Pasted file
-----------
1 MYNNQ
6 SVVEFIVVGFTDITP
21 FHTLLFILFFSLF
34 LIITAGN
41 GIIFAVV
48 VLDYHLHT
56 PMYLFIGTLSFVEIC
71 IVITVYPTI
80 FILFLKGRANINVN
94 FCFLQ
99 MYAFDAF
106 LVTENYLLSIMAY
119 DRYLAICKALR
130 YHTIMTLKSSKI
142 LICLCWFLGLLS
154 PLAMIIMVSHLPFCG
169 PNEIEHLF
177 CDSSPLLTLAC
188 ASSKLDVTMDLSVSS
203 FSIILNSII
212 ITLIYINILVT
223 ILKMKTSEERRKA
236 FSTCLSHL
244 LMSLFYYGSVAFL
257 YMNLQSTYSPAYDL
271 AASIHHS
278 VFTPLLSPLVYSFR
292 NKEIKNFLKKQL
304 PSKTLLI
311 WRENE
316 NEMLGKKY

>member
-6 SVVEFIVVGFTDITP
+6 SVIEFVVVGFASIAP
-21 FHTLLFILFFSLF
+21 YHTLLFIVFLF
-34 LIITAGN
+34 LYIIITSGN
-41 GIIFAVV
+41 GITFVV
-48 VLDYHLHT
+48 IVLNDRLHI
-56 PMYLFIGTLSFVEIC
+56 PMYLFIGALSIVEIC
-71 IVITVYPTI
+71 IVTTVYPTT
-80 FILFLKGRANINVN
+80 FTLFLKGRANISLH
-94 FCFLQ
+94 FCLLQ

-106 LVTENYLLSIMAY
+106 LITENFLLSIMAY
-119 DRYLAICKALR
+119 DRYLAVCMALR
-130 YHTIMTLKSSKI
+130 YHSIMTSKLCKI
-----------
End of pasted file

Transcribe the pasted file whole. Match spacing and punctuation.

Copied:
1 MYNNQ
6 SVVEFIVVGFTDITP
21 FHTLLFILFFSLF
34 LIITAGN
41 GIIFAVV
48 VLDYHLHT
56 PMYLFIGTLSFVEIC
71 IVITVYPTI
80 FILFLKGRANINVN
94 FCFLQ
99 MYAFDAF
106 LVTENYLLSIMAY
119 DRYLAICKALR
130 YHTIMTLKSSKI
142 LICLCWFLGLLS
154 PLAMIIMVSHLPFCG
169 PNEIEHLF
177 CDSSPLLTLAC
188 ASSKLDVTMDLSVSS
203 FSIILNSII
212 ITLIYINILVT
223 ILKMKTSEERRKA
236 FSTCLSHL
244 LMSLFYYGSVAFL
257 YMNLQSTYSPAYDL
271 AASIHHS
278 VFTPLLSPLVYSFR
292 NKEIKNFLKKQL
304 PSKTLLI
311 WRENE
316 NEMLGKKY

>member
-6 SVVEFIVVGFTDITP
+6 SVIEFVVVGFASIAP
-21 FHTLLFILFFSLF
+21 YHTLLFIVFLF
-34 LIITAGN
+34 LYIIITSGN
-41 GIIFAVV
+41 GITFVV
-48 VLDYHLHT
+48 IVLNDRLHI
-56 PMYLFIGTLSFVEIC
+56 PMYLFIGALSIVEIC
-71 IVITVYPTI
+71 IVTTVYPTT
-80 FILFLKGRANINVN
+80 FTLFLKGRANISLH
-94 FCFLQ
+94 FCLLQ

-106 LVTENYLLSIMAY
+106 LITENFLLSIMAY
-119 DRYLAICKALR
+119 DRYLAVCMALR
-130 YHTIMTLKSSKI
+130 YHSIMTSKLCKI